The form of physical exercise that focuses mainly on rehabilitation and injury prevention is called clinical Pilates.
Used often in conjunction with physiotherapy, clinical Pilates is designed to help treat a variety of injuries, especially those of the back and neck.
The History of Pilates
Pilates was originally developed by Joseph Humbertus Pilates. He was once a sickly child but he worked extra hard to overcome his afflictions by studying different exercise disciplines including yoga. When World War I began, he worked as a hospital orderly in England and helped bedridden patients rehabilitate and recover using the exercise regimen he has created. When the war ended, he returned to Germany and continued to develop the exercise routines he has created. When he moved to America, he opened his first Pilates studio in New York.
Clinical Pilates in a nutshell
The traditional Pilates routine was initially developed for dancers. That means majority of the exercises demand a high level of strength, body awareness, and flexibility.
Unfortunately, some practitioners do not possess the abovementioned qualities, especially those who have had injuries, have undergone surgeries, or those suffering from medical problems like lower back pain.
Fortunately, in 1999, the physiotherapists founders of the Australian Physiotherapy and Pilates Institute (APPI) developed what is now known as clinical Pilates. Unlike traditional Pilates, clinical Pilates has been designed to work and better suit those practitioners with specific clinical issues.
Is clinical Pilates right for you?
Understandably, people have different health states as well as fitness levels. Taking those two factors into account, physiotherapists will have to assess each client before allowed to join a clinical Pilates class, regardless if they have done Pilates before.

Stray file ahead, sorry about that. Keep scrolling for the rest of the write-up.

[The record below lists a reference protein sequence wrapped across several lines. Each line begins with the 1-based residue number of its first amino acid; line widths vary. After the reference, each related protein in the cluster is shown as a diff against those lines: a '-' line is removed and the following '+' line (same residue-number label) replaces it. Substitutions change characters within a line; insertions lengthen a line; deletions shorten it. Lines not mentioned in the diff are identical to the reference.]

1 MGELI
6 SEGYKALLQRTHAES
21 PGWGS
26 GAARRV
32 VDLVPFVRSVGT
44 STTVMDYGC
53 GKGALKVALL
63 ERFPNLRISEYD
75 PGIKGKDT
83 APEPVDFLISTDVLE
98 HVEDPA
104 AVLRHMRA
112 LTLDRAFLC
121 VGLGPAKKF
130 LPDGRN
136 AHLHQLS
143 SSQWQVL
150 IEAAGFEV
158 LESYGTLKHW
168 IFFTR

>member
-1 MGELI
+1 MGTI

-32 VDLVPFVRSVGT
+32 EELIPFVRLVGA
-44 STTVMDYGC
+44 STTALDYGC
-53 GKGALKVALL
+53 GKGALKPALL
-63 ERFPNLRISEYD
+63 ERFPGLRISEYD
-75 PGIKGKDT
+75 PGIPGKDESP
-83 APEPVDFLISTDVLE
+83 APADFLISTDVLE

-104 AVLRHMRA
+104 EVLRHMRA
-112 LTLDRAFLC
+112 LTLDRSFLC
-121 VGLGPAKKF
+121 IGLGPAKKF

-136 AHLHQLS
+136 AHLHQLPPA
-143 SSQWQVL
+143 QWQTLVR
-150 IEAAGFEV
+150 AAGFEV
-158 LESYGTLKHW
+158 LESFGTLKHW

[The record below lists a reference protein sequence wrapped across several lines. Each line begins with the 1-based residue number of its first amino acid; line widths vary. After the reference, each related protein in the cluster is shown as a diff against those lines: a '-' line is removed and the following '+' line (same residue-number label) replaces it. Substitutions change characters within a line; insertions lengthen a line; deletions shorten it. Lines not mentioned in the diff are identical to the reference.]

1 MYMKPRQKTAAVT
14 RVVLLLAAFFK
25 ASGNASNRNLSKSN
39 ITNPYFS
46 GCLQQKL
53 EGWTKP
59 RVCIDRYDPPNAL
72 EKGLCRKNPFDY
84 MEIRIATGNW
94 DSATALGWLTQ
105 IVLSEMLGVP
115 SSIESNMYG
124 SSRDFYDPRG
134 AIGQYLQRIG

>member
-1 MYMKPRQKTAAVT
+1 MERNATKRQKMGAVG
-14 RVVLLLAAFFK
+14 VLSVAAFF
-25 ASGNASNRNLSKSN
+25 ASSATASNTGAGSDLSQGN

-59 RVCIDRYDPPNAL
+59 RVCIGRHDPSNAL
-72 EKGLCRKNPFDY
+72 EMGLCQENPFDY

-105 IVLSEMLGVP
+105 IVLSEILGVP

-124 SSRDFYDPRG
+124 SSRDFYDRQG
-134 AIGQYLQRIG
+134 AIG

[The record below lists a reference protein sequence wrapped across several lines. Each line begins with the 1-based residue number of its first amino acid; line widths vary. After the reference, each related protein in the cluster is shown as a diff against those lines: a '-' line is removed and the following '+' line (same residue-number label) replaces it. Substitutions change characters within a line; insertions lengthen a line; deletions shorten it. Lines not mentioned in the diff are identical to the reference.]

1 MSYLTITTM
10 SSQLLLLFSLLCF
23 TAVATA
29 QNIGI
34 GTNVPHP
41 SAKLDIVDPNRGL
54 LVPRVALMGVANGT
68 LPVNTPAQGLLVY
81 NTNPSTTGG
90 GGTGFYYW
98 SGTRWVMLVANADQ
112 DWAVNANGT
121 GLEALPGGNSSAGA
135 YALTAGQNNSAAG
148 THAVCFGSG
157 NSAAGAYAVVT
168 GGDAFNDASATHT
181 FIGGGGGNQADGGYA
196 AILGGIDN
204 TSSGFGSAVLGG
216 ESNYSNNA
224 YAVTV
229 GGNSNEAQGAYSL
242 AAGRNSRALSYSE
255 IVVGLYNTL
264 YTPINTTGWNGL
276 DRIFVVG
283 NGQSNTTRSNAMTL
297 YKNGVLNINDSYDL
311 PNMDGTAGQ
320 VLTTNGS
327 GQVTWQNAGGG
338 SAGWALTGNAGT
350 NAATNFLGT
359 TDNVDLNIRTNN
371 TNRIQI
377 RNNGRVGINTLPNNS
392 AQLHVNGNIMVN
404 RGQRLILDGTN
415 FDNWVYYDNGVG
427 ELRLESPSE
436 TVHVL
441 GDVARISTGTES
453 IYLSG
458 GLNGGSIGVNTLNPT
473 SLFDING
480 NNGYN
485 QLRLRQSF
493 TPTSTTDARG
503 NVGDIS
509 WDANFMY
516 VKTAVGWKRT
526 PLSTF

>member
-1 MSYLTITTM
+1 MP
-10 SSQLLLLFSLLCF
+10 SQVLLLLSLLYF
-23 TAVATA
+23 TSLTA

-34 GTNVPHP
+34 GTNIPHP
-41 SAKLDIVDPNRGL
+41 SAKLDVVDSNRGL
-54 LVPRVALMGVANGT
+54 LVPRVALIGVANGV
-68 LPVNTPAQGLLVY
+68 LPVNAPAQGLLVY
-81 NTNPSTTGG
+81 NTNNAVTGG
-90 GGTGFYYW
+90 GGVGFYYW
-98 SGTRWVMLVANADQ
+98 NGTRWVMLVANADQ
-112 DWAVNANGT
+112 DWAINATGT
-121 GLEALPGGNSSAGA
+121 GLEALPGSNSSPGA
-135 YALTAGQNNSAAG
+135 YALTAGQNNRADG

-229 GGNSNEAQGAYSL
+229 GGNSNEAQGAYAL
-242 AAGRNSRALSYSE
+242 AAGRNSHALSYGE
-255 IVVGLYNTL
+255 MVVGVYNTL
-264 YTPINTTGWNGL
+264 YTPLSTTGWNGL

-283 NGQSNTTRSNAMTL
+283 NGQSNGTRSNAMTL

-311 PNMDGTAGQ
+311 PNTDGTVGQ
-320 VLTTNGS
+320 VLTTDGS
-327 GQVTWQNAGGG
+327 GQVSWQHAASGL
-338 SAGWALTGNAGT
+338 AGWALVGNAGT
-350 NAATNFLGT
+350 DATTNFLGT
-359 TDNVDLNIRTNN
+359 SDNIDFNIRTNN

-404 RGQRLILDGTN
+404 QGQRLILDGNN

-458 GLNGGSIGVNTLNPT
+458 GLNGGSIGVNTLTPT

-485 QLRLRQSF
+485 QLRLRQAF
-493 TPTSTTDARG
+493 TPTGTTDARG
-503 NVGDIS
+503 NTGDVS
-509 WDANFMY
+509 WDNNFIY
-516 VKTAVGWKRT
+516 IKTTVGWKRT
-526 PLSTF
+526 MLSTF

While clinical Pilates is extremely beneficial for those with certain injuries, it is more effective when tailored to the individual’s needs rather than used as a generic tool.
To ensure maximum benefit and minimal injury aggravation, key issues are determined so carefully selected exercises are given to patients depending on their injuries.
What are some of the many benefits clinical Pilates has to offer?
- Increased muscular flexibility and strength
- Better breathing control
- Enhanced muscle control and coordination
- Flatter, leaner, and firmer stomach muscles
- Improved balance
- Easy and fast restoration of movement patterns
- Effective injury prevention
- Improved breathing control
- Better body fitness and tone
- Effective rehabilitation aid
To help ensure you get the maximum benefit Pilates has to offer, keep in mind the following six key principles:
Ensure you do not hold your breath when executing the movements. Always keep a normal and relaxed breathing throughout your session.
Make it a point to maintain control and optimum posture at all times.
Focus on the specific muscles involved as well as the correct execution during your session.
Ensure correct technique is applied by performing each routine with attention to detail in mind.
Focus on activating your core stabilizing muscles (transverses abdominus and pelvic floor) and achieving neutral spine to effectively support both your pelvis and lower back.
- Flowing movement
To help warrant the results you want, ensure you carry out the movements efficiently and smoothly.
Now that you’ve covered all the basics of clinical Pilates, it will be a lot easier for you to gauge if it is right for you. Check with a competent physiotherapist or visit a trusted Pilates studio near you so you can start stabilizing your core, improving your posture, enhancing your flexibility and strength, and performing exercises targeted to rehabilitate whatever specific injuries you may have.